From: John Posner on 8 Mar 2010 21:43 On 3/8/2010 9:39 PM, John Posner wrote: <snip> > # gather data > tally_dict = defaultdict(Tally) > for i in range(len(x)): > obj = tally_dict[y[i]] > obj.id = y[i] < statement redundant, remove it > obj.total += x[i] > obj.count += 1 John
From: John Posner on 8 Mar 2010 21:53 On 3/8/2010 9:43 PM, John Posner wrote: > On 3/8/2010 9:39 PM, John Posner wrote: > > <snip> >> obj.id = y[i] < statement redundant, remove it Sorry for the thrashing! It's more correct to say that the Tally class doesn't require an "id" attribute at all. So the code becomes: # from collections import defaultdict class Tally: def __init__(self): self.total = 0 self.count = 0 x = [1 ,2, 8, 5, 0, 7] y = ['a', 'a', 'b', 'c', 'c', 'c'] # gather data tally_dict = defaultdict(Tally) for i in range(len(x)): obj = tally_dict[y[i]] obj.total += x[i] obj.count += 1 # process data result_list = [] for key in sorted(tally_dict): obj = tally_dict[key] mean = 1.0 * obj.total / obj.count result_list.extend([mean] * obj.count) print result_list # John
From: Michael Rudolf on 9 Mar 2010 05:30 Am 08.03.2010 23:34, schrieb dimitri pater  serpia: > Hi, > > I have two related lists: > x = [1 ,2, 8, 5, 0, 7] > y = ['a', 'a', 'b', 'c', 'c', 'c' ] > > what I need is a list representing the mean value of 'a', 'b' and 'c' > while maintaining the number of items (len): > w = [1.5, 1.5, 8, 4, 4, 4] This kinda looks like you used the wrong data structure. Maybe you should have used a dict, like: {'a': [1, 2], 'c': [5, 0, 7], 'b': [8]} ? > I have looked at iter(tools) and next(), but that did not help me. I'm > a bit stuck here, so your help is appreciated! As said, I'd have used a dict in the first place, so lets transform this straight forward into one: x = [1 ,2, 8, 5, 0, 7] y = ['a', 'a', 'b', 'c', 'c', 'c' ] # initialize dict d={} for idx in set(y): d[idx]=[] #collect values for i, idx in enumerate(y): d[idx].append(x[i]) print("d is now a dict of lists: %s" % d) #calculate average for key, values in d.items(): d[key]=sum(values)/len(values) print("d is now a dict of averages: %s" % d) # build the final list w = [ d[key] for key in y ] print("w is now the list of averages, corresponding with y:\n \ \n x: %s \n y: %s \n w: %s \n" % (x, y, w)) Output is: d is now a dict of lists: {'a': [1, 2], 'c': [5, 0, 7], 'b': [8]} d is now a dict of averages: {'a': 1.5, 'c': 4.0, 'b': 8.0} w is now the list of averages, corresponding with y: x: [1, 2, 8, 5, 0, 7] y: ['a', 'a', 'b', 'c', 'c', 'c'] w: [1.5, 1.5, 8.0, 4.0, 4.0, 4.0] Could have used a defaultdict to avoid dict initialisation, though. Or write a custom class: x = [1 ,2, 8, 5, 0, 7] y = ['a', 'a', 'b', 'c', 'c', 'c' ] class A: def __init__(self): self.store={} def add(self, key, number): if key in self.store: self.store[key].append(number) else: self.store[key] = [number] a=A() # collect data for idx, val in zip(y,x): a.add(idx, val) # build the final list: w = [ sum(a.store[key])/len(a.store[key]) for key in y ] print("w is now the list of averages, corresponding with y:\n \ \n x: %s \n y: %s \n w: %s \n" % (x, y, w)) Produces same output, of course. Note that those solutions are both not very efficient, but who cares ;) > thanks! No Problem, Michael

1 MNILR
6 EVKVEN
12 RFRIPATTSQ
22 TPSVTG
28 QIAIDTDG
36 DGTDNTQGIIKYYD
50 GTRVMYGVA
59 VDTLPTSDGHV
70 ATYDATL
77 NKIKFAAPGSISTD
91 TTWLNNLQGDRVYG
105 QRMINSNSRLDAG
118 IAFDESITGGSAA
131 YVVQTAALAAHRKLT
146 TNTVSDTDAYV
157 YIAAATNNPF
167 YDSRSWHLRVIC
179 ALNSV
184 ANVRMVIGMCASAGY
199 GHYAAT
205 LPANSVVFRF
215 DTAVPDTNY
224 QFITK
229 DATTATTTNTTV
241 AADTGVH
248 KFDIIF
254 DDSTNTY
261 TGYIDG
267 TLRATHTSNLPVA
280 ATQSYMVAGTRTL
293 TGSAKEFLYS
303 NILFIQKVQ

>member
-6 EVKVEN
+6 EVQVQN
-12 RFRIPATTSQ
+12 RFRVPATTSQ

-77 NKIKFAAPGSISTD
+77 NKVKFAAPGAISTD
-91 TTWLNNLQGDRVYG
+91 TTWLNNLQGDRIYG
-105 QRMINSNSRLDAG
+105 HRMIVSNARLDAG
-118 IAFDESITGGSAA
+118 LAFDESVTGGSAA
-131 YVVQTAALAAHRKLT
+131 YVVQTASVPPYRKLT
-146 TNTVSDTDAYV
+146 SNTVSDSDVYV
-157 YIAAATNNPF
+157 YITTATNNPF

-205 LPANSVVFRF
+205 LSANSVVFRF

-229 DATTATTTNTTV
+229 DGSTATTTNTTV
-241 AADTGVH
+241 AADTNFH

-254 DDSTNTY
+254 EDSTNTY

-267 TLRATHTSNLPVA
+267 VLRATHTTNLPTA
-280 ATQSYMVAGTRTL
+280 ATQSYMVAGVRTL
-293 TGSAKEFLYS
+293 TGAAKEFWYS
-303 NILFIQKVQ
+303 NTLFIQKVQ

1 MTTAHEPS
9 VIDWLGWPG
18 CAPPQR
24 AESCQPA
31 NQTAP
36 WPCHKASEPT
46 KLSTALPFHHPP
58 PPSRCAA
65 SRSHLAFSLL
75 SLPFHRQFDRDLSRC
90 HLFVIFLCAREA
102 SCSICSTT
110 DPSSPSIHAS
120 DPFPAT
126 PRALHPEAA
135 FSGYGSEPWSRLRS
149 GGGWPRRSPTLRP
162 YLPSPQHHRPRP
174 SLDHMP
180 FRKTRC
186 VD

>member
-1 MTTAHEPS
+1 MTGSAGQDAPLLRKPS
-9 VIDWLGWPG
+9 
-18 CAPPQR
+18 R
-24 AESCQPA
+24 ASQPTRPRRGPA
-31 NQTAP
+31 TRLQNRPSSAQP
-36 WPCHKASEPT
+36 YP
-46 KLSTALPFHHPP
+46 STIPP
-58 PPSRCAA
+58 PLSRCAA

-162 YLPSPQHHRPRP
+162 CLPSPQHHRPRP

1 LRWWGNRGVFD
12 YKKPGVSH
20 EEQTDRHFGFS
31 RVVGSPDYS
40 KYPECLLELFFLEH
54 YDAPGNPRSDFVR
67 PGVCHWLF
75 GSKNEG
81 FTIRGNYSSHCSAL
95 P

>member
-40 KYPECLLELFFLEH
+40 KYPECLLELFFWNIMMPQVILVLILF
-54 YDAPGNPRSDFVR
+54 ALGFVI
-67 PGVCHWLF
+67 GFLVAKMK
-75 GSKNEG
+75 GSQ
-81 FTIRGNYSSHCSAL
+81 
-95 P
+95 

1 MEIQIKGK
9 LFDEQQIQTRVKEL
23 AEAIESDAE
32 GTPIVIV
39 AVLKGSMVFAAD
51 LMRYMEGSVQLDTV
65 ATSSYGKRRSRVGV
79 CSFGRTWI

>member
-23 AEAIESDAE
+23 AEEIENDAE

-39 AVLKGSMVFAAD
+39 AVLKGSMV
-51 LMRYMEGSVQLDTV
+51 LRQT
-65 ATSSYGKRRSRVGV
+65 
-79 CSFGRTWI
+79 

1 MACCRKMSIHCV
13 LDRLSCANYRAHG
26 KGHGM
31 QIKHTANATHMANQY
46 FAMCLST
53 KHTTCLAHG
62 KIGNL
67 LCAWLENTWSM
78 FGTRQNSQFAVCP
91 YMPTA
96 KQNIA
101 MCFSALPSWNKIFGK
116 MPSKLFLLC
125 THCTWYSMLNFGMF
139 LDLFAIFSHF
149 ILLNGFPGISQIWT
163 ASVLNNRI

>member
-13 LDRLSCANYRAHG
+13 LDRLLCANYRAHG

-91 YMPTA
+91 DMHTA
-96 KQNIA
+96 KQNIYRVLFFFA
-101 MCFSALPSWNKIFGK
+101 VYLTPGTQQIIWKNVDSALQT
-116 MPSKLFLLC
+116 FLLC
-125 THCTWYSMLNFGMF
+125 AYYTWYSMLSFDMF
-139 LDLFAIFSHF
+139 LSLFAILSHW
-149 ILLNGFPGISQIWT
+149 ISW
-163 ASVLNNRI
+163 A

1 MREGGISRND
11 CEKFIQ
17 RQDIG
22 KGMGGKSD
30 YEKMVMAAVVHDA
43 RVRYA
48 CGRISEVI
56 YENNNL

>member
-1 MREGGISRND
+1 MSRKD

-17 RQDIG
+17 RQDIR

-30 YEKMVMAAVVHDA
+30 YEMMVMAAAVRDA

From: Steve Howell on 9 Mar 2010 10:21 On Mar 8, 6:39 pm, John Posner <jjpos...(a)optimum.net> wrote: > On 3/8/2010 5:34 PM, dimitri pater  serpia wrote: > > > Hi, > > > I have two related lists: > > x = [1 ,2, 8, 5, 0, 7] > > y = ['a', 'a', 'b', 'c', 'c', 'c' ] > > > what I need is a list representing the mean value of 'a', 'b' and 'c' > > while maintaining the number of items (len): > > w = [1.5, 1.5, 8, 4, 4, 4] > > > I have looked at iter(tools) and next(), but that did not help me. I'm > > a bit stuck here, so your help is appreciated! > > Nobody expects objectorientation (or the Spanish Inquisition): > Heh. Yep, I avoided OO for this. Seems like a functional problem. My solution is functional on the outside, imperative on the inside. You could add recursion here, but I don't think it would be as straightforward. def num_dups_at_head(lst): assert len(lst) > 0 val = lst[0] i = 1 while i < len(lst) and lst[i] == val: i += 1 return i def smooth(x, y): result = [] while x: cnt = num_dups_at_head(y) avg = sum(x[:cnt]) * 1.0 / cnt result += [avg] * cnt x = x[cnt:] y = y[cnt:] return result > # > from collections import defaultdict > > class Tally: > def __init__(self, id=None): > self.id = id > self.total = 0 > self.count = 0 > > x = [1 ,2, 8, 5, 0, 7] > y = ['a', 'a', 'b', 'c', 'c', 'c'] > > # gather data > tally_dict = defaultdict(Tally) > for i in range(len(x)): > obj = tally_dict[y[i]] > obj.id = y[i] > obj.total += x[i] > obj.count += 1 > > # process data > result_list = [] > for key in sorted(tally_dict): > obj = tally_dict[key] > mean = 1.0 * obj.total / obj.count > result_list.extend([mean] * obj.count) > print result_list > #
From: Steve Howell on 9 Mar 2010 11:29 On Mar 8, 2:34 pm, dimitri pater  serpia <dimitri.pa...(a)gmail.com> wrote: > Hi, > > I have two related lists: > x = [1 ,2, 8, 5, 0, 7] > y = ['a', 'a', 'b', 'c', 'c', 'c' ] > > what I need is a list representing the mean value of 'a', 'b' and 'c' > while maintaining the number of items (len): > w = [1.5, 1.5, 8, 4, 4, 4] > What results are you expecting if you have multiple runs of 'a' in a longer list?
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